It’s been called the fourth industrial revolution, the big data era. Governments and big businesses have jumped aboard, harnessing the power of data to inform strategy and guide organizations. But what about the nonprofit sector? How can we organized ourselves to make the most of data?
It’s a question that ABNN is tackling through the exploration of a province-wide Nonprofit Data Strategy. A group of nonprofits have come together to discuss how are we currently measuring and using data, and whether a province-wide approach might be worth the investment.
The Current State of Data in the Sector
A survey conducted by PolicyWise for Children & Families in spring of 2018 showed that most nonprofits in Alberta see data as a strategic asset to their organizations, but face a number of challenges. Organizations are concerned about governance issues such as data privacy and ethics, as well as technical barriers, such as data quality issues and using complicated software systems. Another key theme from the survey was the lack of capacity and staff training to take full advantage of data.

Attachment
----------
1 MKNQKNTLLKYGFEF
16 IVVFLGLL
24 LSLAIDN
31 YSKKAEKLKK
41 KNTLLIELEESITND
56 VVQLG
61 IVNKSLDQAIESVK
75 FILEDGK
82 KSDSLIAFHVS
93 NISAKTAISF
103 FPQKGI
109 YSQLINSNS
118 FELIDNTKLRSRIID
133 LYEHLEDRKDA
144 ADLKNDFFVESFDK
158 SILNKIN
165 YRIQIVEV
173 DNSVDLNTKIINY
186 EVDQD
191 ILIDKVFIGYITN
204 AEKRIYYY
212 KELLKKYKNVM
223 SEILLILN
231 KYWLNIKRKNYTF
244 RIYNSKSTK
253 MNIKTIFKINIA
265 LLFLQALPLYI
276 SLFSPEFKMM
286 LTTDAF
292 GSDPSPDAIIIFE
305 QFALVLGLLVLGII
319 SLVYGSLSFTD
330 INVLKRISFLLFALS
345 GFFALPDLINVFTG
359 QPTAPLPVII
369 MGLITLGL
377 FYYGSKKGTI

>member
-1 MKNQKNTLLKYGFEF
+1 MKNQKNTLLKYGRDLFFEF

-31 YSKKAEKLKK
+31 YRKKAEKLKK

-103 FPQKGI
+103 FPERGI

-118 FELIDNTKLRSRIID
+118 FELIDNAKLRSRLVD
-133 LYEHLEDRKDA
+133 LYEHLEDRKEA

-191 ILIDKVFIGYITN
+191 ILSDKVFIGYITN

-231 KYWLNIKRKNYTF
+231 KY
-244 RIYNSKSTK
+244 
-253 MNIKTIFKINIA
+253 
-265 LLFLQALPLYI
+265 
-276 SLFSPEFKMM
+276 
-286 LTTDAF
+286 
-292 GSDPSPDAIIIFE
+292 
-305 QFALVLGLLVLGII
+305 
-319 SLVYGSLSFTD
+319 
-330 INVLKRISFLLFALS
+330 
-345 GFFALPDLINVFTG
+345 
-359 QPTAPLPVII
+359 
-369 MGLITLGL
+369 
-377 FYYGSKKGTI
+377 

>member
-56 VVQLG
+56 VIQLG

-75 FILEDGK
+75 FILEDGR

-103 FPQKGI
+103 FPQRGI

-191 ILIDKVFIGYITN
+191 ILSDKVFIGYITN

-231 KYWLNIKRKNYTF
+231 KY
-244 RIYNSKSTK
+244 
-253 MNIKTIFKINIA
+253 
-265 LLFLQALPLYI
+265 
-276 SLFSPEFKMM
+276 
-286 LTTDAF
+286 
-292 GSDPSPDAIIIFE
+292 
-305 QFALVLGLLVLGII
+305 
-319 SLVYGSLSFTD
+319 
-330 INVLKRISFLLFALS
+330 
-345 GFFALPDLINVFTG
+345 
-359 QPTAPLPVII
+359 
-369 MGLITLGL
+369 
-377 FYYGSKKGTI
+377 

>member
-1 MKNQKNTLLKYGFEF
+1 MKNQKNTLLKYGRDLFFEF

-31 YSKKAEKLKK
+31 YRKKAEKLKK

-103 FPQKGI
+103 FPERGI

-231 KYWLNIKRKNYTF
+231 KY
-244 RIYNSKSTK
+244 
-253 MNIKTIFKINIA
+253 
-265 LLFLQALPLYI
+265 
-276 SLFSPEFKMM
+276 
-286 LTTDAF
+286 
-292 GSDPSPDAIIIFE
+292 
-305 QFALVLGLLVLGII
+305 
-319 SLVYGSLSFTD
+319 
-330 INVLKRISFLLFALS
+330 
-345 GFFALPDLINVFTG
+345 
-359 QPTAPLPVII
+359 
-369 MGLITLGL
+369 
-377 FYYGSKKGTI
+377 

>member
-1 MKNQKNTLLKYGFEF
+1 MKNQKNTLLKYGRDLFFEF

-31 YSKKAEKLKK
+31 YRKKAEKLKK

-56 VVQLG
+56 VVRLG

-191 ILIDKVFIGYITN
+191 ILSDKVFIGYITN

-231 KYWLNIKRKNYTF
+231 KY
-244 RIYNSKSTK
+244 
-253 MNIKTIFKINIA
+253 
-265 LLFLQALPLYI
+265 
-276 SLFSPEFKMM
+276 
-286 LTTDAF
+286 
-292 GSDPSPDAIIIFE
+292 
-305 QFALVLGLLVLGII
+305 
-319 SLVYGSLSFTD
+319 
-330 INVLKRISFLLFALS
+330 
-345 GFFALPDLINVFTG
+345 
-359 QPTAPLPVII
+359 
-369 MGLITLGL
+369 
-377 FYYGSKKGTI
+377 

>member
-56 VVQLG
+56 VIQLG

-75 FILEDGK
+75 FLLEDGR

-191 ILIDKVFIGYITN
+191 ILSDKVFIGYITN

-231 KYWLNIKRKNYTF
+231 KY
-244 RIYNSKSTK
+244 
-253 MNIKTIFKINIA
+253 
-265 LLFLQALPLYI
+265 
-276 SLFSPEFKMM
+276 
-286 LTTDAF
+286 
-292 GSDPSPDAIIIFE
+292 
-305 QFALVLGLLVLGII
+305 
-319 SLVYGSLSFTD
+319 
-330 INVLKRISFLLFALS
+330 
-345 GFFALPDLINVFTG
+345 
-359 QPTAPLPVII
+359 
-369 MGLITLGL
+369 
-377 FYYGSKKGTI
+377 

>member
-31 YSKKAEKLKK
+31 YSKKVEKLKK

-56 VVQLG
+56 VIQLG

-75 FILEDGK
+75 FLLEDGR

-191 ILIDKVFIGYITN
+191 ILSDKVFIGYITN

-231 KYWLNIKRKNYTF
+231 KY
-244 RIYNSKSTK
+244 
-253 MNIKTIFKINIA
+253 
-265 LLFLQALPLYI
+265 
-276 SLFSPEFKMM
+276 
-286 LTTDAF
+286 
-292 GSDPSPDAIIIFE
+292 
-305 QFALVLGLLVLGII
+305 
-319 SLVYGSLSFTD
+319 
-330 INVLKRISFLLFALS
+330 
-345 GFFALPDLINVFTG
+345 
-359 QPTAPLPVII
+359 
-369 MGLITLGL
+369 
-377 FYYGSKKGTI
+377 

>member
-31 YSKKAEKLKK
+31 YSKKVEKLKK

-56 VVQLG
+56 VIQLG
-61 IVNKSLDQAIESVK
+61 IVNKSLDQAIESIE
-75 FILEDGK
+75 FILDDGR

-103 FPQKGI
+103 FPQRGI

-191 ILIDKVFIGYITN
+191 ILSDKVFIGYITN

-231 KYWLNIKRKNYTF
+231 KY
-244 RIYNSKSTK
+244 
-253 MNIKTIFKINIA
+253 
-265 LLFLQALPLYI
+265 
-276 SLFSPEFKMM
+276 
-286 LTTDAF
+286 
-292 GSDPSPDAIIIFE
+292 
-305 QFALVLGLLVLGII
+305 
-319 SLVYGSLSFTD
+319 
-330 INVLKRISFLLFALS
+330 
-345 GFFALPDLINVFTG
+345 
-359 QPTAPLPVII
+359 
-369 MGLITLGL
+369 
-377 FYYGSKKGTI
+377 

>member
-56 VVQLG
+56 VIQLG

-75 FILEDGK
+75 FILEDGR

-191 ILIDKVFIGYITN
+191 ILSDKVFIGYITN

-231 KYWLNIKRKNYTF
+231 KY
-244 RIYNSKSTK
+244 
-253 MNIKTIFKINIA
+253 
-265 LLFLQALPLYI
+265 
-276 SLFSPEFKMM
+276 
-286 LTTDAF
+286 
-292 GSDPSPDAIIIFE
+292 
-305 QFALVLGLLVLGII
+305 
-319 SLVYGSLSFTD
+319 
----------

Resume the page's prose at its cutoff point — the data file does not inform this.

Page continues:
The challenges increase when considering sector-wide, province-wide data gathering and sharing. That being said, research done by the Ontario Nonprofit Network (ONN) shows that the value of data can be dramatically increased when it is shared. Through data sharing we can see patterns and gain insights that would not be apparent if data remained closed in organizational silos. The report also shows that efforts are likely worth it – the benefits of a data strategy include using evidence to inform more responsive programs and services, learning and communicating about impact, and collaborating more effectively.
Imagining What a Province-Wide Data Strategy Looks Like
With the support of an Alberta Culture and Tourism grant, ABNN’s Data Strategy Steering Committee embarked on a project to identify the challenges and opportunities, assess the sector’s capacity and start scoping the elements of a strategy. Results of this first phase were summarized and shared in a white paper.
Phase II will build upon Phase I. The Steering Committee and other network participants will engage in further stakeholder consultations to get input on proposed initiatives, and then move on to planning the implementation.
“We know that there’s a lot of work to do, but it’s really exciting to have a team in place that sees the potential of a good data strategy and is willing to work through the challenges,” says Robyn Blackadar, ABNN Data Strategy Steering Committee Co-Chair and President & CEO of PolicyWise for Children & Families. “ABNN provides a space for collaboration across the sector so that we can bring multiple perspectives on the issues and find solutions together.”
If you have questions or would like to get involved in this project, we invite you to reach out to email@example.com. Otherwise, look for more updates as we make progress!